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Kidney transplant: Your stay in hospital after surgeryKKidney transplant: Your stay in hospital after surgeryKidney transplant: Your stay in hospital after surgeryEnglishTransplant;NephrologyTeen (13-18 years)KidneysRenal system/Urinary systemProcedures;Conditions and diseasesTeen (13-18 years)NA2017-11-30T05:00:00Z000Flat ContentHealth A-Z<p>Most kidney transplant patients stay in the hospital for about two weeks after their surgery. However, you may need to stay longer if any problems come up while you recover.<br></p>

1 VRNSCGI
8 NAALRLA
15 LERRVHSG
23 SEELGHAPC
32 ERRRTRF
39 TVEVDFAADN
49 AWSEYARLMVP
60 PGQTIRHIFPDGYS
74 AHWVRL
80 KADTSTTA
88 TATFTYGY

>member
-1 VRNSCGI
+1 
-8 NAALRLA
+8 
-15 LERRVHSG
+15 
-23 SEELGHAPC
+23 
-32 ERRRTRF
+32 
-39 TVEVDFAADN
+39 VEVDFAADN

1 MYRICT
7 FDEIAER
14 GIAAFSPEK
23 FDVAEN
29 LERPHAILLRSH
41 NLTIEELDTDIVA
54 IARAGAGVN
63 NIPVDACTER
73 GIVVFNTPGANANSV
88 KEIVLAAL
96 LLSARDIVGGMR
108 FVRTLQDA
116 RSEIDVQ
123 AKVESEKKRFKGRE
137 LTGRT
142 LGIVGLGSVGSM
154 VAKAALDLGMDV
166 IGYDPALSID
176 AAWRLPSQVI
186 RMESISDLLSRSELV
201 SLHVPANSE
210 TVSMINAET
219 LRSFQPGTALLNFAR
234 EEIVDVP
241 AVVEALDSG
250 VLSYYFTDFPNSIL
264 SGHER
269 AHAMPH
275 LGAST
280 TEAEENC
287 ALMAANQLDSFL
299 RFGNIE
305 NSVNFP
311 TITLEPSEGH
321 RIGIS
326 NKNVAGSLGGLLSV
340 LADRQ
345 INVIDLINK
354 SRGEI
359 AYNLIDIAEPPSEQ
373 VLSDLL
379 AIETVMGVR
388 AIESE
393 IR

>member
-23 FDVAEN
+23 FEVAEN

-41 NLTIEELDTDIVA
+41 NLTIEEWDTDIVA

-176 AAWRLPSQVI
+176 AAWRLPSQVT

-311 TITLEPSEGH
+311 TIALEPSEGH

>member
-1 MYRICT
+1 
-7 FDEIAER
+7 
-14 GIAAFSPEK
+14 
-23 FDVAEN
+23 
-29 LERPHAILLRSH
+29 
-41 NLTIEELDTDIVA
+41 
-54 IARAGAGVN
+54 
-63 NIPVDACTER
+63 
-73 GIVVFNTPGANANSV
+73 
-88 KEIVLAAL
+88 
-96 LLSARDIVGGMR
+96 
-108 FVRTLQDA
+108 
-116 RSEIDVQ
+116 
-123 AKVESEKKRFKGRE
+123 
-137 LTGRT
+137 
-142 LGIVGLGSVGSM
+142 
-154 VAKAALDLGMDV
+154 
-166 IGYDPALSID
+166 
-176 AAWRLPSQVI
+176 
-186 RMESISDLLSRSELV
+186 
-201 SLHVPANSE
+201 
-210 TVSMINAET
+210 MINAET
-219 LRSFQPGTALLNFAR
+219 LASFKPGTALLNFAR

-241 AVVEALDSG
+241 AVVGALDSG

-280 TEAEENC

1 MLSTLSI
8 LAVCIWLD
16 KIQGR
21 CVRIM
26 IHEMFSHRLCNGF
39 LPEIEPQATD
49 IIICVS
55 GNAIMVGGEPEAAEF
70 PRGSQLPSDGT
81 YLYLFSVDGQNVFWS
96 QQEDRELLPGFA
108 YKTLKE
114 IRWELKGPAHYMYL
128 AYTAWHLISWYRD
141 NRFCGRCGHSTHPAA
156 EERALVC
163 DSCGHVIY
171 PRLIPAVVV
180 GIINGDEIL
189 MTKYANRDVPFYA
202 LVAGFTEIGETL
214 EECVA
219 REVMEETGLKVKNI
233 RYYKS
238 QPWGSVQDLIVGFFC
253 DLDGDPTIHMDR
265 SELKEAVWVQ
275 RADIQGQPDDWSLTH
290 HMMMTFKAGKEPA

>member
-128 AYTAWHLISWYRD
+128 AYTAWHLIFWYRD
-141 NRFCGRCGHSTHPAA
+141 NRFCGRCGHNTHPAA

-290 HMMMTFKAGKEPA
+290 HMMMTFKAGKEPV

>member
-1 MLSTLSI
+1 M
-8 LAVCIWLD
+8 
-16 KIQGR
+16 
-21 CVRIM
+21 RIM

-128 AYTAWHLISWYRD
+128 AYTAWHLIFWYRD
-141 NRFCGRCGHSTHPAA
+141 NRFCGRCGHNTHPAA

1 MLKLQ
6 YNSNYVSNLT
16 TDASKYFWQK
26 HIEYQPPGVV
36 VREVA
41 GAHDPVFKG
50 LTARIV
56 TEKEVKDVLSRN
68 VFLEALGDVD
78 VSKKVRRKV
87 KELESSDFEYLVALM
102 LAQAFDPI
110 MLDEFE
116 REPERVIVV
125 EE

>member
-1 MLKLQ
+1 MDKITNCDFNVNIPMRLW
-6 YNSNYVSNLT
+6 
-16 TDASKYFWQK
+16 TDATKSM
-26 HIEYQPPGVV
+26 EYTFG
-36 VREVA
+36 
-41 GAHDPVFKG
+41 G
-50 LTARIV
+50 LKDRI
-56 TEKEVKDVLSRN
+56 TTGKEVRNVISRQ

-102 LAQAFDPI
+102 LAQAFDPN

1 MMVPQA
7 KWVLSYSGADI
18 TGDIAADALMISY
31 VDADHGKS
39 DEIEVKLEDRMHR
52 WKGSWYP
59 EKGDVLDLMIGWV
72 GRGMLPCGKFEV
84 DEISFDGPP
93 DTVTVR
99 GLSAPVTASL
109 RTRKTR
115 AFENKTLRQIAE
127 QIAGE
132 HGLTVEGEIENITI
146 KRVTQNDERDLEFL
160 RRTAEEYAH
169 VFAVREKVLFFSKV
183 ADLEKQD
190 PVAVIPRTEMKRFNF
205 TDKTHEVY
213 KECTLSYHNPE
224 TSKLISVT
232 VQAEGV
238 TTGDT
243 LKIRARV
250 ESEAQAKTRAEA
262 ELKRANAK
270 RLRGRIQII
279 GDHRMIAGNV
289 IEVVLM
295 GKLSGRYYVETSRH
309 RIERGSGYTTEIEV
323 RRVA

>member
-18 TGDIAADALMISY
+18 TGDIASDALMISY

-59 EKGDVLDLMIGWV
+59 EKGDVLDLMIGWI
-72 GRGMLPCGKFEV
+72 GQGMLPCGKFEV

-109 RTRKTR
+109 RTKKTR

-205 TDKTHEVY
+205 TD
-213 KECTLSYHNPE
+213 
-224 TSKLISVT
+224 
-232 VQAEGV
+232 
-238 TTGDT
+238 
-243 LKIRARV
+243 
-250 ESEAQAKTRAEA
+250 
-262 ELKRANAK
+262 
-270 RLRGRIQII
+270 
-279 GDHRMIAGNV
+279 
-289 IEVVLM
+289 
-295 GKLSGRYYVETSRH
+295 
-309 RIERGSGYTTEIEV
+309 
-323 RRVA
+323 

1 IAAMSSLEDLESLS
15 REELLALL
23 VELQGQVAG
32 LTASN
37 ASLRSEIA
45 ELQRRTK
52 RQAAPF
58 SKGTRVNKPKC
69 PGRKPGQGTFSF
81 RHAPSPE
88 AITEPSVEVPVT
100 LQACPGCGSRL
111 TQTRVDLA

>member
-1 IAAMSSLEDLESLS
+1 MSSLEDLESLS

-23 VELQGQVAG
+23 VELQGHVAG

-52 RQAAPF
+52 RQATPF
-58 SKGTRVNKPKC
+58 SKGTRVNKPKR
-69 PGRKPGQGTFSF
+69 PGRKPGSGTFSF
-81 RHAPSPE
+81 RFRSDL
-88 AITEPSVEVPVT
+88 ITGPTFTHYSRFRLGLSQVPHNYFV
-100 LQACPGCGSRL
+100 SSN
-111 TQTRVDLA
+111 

Kidney transplant: Your stay in hospital after surgery2693.00000000000Kidney transplant: Your stay in hospital after surgeryKidney transplant: Your stay in hospital after surgeryKEnglishTransplant;NephrologyTeen (13-18 years)KidneysRenal system/Urinary systemProcedures;Conditions and diseasesTeen (13-18 years)NA2017-11-30T05:00:00Z000Flat ContentHealth A-Z<p>Most kidney transplant patients stay in the hospital for about two weeks after their surgery. However, you may need to stay longer if any problems come up while you recover.<br></p><figure><img src="https://assets.aboutkidshealth.ca/akhassets/TTC_Trans2_S4_8_PBR.jpg" alt="" /> </figure> <h2>Critical care unit</h2><p>Normally, teens spend their first night after surgery in the critical care unit (CCU). Here, you will be monitored very closely. An ultrasound and kidney scan are normally done on the first day after transplant.</p><p>Many factors affect when you will move from the CCU to the transplant ward. For most teens, this happens one or two nights after the transplant. </p><h2>Transplant ward</h2><p>When you are on the ward, your diet will slowly start to change and you will start to spend short periods away from your bed to keep your body healthy.</p><ul><li>Your team will ask you to get out of bed every day. This helps to prevent complications and helps make your bowels move.</li><li>The team will slowly change your diet from clear fluids to full fluids (liquid food) and from full fluids to regular food.</li><li>You will be asked to do deep breathing and coughing every hour while you are awake to help your lungs stay healthy.</li><li>You will start learning about your medicines and eventually be asked to practice taking all your <a href="/Article?contentid=2708&language=English">medications</a> on your own.</li></ul><p>You will take some of the immunosuppressant medicines for the rest of your life. It is important that you are familiar with them. Your transplant pharmacist will guide you at first and will work with you even after you are discharged from hospital.</p><h2>How you can help your recovery</h2><p>Take all your medicines and start to learn about them.</p><p>Follow the <a href="/Article?contentid=2698&language=English">diet recommended by your dietitian</a>.</p><p>Take the right amount of fluids when you are told to take them. At first, you may have to drink a set amount every hour. Then, you will have to drink a minimum amount of fluid every day.</p><p>Do the exercises that you are given by the transplant team. At first, these will only involve deep breathing and coughing and getting out of bed.</p><p>Avoid being around anyone who has an infection. Ask family and friends not to visit you in the hospital when they are not feeling well.</p><h2>Post-transplant dialysis</h2><p>Sometimes it <a href="/Article?contentid=2727&language=English">takes a while for your new kidney to work properly</a> after surgery. If this happens, you may need to start or continue dialysis.<br></p>